Water pollution


Dyeing fabrics is one of the most polluting processes during the production of a garment. Let's take the Ganges river in India for example. The iconic, historic and religious waterway is now a dead river. Excess paint and dyes from the factories are disposed into this river, which half a billion people rely on every day. Rivers are supposed to be able to regenerate themselves, but it is said that the Ganges is so polluted that it cannot save itself anymore.



A large percentage of all clothing ever made is coloured. A lot of toxic, chemical dyes are used for this step in the process. Studies have shown that these chemicals have even been found as far as the North Pole. Similar toxins have been found in polar bears, who live thousands of miles away from these factories. If polar bears have toxic water, then so do we.



In addition to the all chemicals used to color the clothes, dyeing also uses an extreme amount of water. Let's say we use about 100 liters of water a day to wash our dishes, shower, flush our toilets and drink water. For the production of just one pair of jeans, approximately 7500 liters of water are needed. That is twenty days of our water usage — to make one pair of new jeans. Now consider how many pairs of jeans are in your closet, how many pairs of jeans you see in stores, how many pairs of jeans your friends have at home. Fifteen million pairs of jeans are sold annually in the Netherlands alone. Now consider how much water is needed for the production of all those jeans. All that water is taken from rivers, lakes and underground water reserves, which ultimately leads to extreme water shortages for the local communities and nature in the area.



An abundance of textile waste


Clothing production has more than doubled in the last 15 years. In the same time, the number of times a piece of clothing is worn has decreased by 36%. That means more and more clothing is thrown away faster.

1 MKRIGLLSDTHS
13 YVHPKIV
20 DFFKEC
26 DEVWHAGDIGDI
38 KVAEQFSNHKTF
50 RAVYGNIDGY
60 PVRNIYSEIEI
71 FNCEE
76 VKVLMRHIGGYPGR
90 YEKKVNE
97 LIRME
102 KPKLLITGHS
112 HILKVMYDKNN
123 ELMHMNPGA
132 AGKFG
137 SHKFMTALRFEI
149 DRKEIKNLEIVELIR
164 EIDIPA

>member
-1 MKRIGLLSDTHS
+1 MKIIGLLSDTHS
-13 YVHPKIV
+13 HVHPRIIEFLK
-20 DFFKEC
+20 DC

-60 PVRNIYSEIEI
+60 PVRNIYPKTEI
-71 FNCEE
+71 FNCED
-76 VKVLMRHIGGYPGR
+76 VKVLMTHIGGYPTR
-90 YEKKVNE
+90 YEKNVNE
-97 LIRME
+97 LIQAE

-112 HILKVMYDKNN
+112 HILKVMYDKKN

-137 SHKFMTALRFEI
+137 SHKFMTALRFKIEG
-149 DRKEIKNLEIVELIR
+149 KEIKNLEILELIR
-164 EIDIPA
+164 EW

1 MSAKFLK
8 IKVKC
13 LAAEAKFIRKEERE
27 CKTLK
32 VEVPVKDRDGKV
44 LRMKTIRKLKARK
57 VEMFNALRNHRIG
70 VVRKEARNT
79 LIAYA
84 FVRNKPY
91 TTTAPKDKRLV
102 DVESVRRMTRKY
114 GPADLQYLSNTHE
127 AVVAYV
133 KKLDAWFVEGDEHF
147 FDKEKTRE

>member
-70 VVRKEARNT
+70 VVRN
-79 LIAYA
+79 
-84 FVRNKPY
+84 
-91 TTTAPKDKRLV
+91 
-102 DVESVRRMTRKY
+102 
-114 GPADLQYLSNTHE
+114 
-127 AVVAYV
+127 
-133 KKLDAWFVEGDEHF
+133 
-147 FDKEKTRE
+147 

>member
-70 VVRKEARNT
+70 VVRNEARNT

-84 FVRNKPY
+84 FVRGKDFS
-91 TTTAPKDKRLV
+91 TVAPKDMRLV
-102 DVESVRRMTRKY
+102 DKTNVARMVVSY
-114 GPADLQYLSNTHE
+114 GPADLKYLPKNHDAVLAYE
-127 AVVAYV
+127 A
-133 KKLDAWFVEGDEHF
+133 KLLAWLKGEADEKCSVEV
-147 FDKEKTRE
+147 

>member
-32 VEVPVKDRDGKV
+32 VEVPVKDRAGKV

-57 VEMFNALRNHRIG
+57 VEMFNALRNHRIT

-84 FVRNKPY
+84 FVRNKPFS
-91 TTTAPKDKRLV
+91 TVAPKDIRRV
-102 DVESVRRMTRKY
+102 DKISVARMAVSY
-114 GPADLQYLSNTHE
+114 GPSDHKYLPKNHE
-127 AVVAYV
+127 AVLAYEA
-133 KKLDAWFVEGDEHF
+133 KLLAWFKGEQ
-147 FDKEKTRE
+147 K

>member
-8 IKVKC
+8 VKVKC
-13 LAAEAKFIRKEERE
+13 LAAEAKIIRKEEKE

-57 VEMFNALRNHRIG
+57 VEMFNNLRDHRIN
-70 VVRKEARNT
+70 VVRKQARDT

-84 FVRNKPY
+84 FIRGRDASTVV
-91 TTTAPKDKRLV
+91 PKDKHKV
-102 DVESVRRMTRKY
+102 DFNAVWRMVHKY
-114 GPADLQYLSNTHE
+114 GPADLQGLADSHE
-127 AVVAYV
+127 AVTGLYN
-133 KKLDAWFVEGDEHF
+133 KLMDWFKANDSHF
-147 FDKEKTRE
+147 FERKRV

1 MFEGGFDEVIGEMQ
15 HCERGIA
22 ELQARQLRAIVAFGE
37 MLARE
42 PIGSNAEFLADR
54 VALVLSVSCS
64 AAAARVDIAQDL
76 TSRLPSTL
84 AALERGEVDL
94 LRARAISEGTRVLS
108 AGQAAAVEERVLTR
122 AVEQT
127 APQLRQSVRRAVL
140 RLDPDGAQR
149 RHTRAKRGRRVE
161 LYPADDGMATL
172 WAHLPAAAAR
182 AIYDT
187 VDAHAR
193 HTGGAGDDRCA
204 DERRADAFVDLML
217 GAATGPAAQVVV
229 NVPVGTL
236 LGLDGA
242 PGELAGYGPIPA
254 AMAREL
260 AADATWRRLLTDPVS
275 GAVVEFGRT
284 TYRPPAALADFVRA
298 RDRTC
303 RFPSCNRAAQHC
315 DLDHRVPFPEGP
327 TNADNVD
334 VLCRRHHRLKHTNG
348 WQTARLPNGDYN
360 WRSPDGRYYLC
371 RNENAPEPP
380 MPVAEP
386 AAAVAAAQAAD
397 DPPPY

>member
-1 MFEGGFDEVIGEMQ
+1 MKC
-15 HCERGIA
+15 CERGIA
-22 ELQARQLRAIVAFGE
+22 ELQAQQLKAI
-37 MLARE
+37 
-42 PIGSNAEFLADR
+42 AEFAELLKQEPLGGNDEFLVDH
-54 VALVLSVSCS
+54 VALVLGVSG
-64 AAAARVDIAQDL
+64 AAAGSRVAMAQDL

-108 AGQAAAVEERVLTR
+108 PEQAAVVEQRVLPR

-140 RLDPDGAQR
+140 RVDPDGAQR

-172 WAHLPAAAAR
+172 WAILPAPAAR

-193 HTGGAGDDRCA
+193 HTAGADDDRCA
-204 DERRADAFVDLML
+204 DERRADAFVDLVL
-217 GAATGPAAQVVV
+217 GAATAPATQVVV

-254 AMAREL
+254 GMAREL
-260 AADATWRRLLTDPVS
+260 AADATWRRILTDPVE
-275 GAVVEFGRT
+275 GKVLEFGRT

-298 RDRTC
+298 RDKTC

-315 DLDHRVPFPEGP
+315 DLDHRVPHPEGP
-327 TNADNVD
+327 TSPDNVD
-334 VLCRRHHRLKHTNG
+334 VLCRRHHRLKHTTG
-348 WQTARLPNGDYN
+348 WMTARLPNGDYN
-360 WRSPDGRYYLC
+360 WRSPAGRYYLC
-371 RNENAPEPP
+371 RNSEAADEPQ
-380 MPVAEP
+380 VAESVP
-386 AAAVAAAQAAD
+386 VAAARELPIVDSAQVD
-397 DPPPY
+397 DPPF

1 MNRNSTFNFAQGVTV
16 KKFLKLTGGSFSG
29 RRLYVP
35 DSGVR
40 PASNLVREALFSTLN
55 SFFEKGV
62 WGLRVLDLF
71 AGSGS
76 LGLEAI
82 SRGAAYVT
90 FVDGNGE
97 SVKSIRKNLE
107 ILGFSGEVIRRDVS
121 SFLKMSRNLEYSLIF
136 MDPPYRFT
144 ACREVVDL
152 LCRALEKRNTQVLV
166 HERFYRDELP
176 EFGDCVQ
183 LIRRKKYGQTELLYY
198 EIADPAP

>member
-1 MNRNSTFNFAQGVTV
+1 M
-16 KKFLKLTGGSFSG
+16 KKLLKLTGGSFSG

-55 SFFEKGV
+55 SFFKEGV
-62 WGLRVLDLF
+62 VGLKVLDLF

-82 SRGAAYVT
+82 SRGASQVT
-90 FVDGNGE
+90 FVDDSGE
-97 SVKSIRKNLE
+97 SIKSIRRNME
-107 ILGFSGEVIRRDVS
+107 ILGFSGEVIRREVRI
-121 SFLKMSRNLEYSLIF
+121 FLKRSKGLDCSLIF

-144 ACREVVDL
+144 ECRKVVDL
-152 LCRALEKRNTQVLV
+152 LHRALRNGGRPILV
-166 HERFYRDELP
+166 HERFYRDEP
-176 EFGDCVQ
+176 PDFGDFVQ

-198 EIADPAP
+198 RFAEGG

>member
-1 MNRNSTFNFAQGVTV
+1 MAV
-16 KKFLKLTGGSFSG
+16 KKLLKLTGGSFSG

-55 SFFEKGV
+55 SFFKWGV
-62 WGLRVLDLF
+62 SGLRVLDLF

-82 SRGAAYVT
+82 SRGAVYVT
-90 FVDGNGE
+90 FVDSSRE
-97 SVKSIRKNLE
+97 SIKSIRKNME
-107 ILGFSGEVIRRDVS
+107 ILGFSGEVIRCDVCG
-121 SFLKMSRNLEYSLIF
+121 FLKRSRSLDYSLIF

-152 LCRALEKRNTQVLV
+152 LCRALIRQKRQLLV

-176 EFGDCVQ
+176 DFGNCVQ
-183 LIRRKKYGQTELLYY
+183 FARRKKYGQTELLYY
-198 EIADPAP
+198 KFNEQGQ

In the US alone, the equivalent of one garbage truck of clothing is taken to a landfill every second. Mountains of clothing are taking over hectares of land in countries like Bangladesh and India. When clothing ends up in a landfill, it can take years before it decays. Your favourite sports bra and yoga leggings? They are probably made from lycra, and that can take 20 to 200 years to completely decay. Those sheer black tights you wear under your skirt during the fall? They will still be laying around in a landfill somewhere in 30 years time. While cloths decay, they leave behind toxic chemicals and dyes that can affect the soil and groundwater.



"Why do we continue to choose the cheapest options, if the consequences end up being expensive?"

Eco-friendly alternatives

To spark some inspiration about what is possible and what some alternatives are to minimise the environmental impact, we'll be looking at the four most common materials and their environmentally friendly alternatives.


ORGANIC COTTON

Organic cotton is grown in a natural way and therefore without the use of chemicals such as fertilisers or pesticides. It is a softer alternative and also lasts longer than conventional cotton. The most important advantage is that it is better for our ecosystem. Less water is wasted, there is less pollution of land by chemicals and a safer working environment is created for the cotton farmers.


NATURAL DYES

The next step in the production process is dyeing the clothing fabrics. As mentioned earlier, this is usually done with chemical dyes. The sustainable alternative is to dye clothing using natural ingredients such as fruit, plants, vegetables and even pieces of wood that are added to boiling water (I follow @rebeccadesnos on Instagram to see her dyeing proces with plants!). Clothing fabrics are then soaked in hot tea baths and the color automatically seeps into the garment. This process is much better for the environment and above all for the people who work with these natural dyes (can you imagine working in a magical giant tea bath full of flowers and plants?!).


REAL LEATHER VS. Faux leather VS. SUSTAINABLE ALTERNATIVES

If animal welfare is high on your priority list, you'll most likely stay away from real leather. But the reality is that leather is usually a by-product of the meat industry. In addition to the fact that the leather industry affects animal welfare, it also has a major impact on the environment; leather needs to be processed (this is the process of preparing the skin, so cutting off the face and the 'ugly parts', soaking the skin in chemicals, scrubbing the hairs off - shall I continue?).